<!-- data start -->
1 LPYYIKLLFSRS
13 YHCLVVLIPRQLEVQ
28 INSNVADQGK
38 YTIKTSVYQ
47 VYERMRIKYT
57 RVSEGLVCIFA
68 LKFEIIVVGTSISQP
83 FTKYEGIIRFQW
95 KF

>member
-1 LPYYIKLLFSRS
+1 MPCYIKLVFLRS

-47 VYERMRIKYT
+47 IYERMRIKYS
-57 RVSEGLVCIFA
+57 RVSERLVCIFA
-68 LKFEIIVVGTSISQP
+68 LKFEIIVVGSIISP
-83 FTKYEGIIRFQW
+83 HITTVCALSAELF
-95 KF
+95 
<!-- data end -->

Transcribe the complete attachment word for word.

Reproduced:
1 LPYYIKLLFSRS
13 YHCLVVLIPRQLEVQ
28 INSNVADQGK
38 YTIKTSVYQ
47 VYERMRIKYT
57 RVSEGLVCIFA
68 LKFEIIVVGTSISQP
83 FTKYEGIIRFQW
95 KF

>member
-1 LPYYIKLLFSRS
+1 MPCYIKLVFLRS

-47 VYERMRIKYT
+47 IYERMRIKYS
-57 RVSEGLVCIFA
+57 RVSERLVCIFA
-68 LKFEIIVVGTSISQP
+68 LKFEIIVVGSIISP
-83 FTKYEGIIRFQW
+83 HITTVCALSAELF
-95 KF
+95 